Data and statistics
The causal agent of soil-transmitted helminthiasis is any of the following worms: Ascaris lumbricoides, Trichuris trichiura and hookworms. Recent estimates suggest that A. lumbricoides infects over 1 billion people; T. trichiura, 795 million; and hookworms (Ancylostoma duodenale and Necator americanus), 740 million. The greatest numbers of infections occur in sub-Saharan Africa, the Americas and East Asia (including China). Infection is caused by ingestion of eggs from contaminated soil (A. lumbricoides and T. trichiura) or by active penetration of the skin by larvae in the soil (hookworms).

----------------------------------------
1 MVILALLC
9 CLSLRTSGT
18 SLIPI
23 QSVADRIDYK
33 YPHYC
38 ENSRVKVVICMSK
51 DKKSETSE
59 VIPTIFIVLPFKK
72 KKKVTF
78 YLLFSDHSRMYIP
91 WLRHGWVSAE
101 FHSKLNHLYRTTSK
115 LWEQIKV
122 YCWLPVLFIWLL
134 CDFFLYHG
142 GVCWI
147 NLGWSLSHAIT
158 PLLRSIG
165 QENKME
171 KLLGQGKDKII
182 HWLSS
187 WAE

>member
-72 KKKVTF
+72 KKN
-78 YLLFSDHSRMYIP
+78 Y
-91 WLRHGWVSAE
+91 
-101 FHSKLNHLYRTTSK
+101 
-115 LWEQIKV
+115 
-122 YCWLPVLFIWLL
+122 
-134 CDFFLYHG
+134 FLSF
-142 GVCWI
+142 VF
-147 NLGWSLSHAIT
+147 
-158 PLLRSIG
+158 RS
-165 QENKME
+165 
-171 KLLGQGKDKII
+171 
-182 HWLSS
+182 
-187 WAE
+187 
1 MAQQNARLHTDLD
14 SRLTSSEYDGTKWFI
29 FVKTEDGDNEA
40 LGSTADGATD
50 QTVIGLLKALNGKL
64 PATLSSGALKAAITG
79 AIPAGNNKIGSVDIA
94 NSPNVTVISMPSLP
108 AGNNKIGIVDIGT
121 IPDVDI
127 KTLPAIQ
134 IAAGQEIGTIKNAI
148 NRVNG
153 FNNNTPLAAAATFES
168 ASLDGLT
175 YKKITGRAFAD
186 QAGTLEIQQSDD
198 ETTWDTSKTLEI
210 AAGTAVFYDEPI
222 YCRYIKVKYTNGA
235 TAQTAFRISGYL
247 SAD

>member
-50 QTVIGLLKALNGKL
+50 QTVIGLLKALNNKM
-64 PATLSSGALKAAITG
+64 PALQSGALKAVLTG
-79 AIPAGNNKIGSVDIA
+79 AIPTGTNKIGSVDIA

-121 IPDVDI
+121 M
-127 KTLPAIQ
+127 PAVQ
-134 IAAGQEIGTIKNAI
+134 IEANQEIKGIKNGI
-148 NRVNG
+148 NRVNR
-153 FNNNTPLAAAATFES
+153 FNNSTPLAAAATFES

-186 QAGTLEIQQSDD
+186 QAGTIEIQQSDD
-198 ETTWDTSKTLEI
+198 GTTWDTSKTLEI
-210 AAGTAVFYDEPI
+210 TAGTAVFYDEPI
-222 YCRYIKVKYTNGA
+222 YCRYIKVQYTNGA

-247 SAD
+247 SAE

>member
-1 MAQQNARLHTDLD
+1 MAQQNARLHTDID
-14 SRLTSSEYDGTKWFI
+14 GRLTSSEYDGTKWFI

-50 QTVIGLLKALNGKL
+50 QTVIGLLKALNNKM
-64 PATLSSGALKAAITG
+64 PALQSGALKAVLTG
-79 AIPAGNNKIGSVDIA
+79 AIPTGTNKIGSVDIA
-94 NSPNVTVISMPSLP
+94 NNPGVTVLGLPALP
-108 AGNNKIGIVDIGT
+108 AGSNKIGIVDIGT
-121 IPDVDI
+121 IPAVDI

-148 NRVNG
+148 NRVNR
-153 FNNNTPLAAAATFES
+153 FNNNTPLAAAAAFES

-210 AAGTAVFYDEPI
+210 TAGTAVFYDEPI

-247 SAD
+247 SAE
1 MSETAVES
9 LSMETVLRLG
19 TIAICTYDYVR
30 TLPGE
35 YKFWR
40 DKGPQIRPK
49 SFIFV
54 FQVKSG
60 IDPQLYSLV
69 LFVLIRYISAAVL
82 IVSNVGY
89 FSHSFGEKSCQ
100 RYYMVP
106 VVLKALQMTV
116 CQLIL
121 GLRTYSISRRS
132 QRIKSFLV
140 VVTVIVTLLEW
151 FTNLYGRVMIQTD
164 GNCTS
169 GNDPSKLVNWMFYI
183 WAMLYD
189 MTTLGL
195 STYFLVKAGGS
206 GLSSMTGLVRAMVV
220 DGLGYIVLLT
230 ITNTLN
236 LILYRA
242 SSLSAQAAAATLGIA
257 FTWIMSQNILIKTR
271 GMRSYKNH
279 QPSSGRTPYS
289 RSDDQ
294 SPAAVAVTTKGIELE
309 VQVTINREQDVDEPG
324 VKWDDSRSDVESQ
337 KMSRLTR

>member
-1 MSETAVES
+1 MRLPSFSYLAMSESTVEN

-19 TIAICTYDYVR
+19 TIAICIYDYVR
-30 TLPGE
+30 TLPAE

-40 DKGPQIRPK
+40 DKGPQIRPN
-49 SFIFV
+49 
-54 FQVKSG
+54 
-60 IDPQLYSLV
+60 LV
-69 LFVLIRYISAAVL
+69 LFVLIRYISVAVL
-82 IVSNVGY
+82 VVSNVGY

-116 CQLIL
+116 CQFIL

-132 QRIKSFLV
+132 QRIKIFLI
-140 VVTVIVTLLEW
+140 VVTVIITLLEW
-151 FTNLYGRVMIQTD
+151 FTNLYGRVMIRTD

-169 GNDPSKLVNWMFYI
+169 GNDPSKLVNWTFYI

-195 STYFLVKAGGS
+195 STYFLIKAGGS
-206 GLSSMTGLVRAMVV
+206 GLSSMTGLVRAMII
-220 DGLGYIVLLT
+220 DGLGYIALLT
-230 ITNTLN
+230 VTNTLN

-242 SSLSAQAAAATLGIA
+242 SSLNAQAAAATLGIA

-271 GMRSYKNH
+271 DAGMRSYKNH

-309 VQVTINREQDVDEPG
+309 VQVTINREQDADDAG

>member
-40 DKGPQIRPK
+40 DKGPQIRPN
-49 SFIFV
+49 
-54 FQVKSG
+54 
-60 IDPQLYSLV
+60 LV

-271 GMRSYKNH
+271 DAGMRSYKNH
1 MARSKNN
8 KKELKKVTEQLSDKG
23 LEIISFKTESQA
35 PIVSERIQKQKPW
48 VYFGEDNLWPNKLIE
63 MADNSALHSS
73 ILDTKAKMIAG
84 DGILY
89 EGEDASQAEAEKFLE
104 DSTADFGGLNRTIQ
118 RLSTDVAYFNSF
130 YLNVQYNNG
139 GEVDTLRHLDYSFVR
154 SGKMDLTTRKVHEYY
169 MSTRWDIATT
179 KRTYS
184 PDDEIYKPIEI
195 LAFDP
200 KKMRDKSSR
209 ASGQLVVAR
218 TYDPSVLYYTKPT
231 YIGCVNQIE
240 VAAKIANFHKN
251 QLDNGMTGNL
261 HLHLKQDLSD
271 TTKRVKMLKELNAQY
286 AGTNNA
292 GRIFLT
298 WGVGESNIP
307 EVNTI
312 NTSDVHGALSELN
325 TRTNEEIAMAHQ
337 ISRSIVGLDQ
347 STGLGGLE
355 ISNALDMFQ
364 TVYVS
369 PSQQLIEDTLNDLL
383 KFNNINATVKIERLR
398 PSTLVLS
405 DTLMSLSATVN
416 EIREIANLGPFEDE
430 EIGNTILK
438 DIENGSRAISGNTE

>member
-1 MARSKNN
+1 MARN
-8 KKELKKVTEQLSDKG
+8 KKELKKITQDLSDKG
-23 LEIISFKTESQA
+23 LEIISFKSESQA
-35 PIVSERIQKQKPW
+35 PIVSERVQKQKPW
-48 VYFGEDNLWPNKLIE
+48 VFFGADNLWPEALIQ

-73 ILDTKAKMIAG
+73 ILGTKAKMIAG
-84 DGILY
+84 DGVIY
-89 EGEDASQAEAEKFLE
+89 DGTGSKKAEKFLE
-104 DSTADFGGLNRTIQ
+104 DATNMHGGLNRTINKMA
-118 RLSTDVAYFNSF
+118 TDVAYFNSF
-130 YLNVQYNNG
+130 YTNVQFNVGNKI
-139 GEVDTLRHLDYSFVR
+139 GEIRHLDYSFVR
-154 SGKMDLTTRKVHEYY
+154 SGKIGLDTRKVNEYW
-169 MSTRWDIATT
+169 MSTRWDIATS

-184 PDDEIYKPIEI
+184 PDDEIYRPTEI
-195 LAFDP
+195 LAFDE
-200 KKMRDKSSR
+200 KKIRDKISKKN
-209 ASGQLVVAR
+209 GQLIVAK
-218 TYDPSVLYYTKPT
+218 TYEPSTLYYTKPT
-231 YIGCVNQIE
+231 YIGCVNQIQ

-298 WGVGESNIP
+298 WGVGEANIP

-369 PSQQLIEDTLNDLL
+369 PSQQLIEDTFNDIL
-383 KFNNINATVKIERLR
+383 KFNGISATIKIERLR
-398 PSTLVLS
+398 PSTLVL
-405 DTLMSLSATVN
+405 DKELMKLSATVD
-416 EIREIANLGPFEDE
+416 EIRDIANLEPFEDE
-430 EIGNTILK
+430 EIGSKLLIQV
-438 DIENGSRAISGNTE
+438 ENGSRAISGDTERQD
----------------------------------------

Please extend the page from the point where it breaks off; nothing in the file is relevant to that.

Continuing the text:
Soil-transmitted helminthiases produce a wide range of symptoms – including intestinal manifestations (diarrhoea, abdominal pain), general malaise, anaemia and weakness – that may affect people’s working and learning capacities and impair physical growth. Hookworms cause chronic intestinal blood loss that results in anaemia.